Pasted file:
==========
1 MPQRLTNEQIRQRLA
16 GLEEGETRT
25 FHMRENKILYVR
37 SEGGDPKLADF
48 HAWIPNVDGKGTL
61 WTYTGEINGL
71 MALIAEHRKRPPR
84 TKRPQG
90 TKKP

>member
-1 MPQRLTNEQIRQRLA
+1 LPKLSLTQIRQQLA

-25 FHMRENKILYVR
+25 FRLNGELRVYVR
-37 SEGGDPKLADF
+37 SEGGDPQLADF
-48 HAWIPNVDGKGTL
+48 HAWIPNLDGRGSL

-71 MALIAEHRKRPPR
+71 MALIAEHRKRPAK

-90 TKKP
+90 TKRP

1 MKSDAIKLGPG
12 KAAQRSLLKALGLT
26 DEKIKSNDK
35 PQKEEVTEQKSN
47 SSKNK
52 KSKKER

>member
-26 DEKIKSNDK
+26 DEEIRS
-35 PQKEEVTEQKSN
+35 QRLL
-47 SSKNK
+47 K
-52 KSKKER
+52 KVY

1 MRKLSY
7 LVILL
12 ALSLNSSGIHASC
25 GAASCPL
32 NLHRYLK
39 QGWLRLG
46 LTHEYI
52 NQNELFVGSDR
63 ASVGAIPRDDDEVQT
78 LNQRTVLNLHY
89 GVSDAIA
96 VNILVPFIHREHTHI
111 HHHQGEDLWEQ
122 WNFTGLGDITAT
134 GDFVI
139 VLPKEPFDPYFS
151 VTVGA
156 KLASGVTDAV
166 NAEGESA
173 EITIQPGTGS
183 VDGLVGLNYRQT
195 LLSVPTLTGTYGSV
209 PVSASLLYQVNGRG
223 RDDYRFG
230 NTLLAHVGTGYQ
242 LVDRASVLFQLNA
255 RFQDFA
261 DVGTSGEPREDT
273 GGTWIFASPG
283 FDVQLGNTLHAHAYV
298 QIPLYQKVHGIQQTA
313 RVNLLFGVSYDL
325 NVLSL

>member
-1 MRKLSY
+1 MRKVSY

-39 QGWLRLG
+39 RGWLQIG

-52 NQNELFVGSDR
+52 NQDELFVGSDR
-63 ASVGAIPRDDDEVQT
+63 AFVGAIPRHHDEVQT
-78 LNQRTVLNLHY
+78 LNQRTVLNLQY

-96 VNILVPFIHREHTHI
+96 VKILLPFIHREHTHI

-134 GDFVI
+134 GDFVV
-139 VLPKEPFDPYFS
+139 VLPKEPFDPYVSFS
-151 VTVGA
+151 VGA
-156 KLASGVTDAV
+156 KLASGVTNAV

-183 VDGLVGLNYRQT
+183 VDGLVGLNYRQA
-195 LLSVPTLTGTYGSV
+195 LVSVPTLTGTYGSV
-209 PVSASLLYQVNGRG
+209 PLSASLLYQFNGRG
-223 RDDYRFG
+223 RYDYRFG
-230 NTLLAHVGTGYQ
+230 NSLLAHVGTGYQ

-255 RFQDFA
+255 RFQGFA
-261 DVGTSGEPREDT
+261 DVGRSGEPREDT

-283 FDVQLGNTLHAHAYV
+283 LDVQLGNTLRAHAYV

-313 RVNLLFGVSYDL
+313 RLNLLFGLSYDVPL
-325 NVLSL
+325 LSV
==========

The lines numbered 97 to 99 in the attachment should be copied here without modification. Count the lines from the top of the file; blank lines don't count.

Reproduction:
+209 PLSASLLYQFNGRG
-223 RDDYRFG
+223 RYDYRFG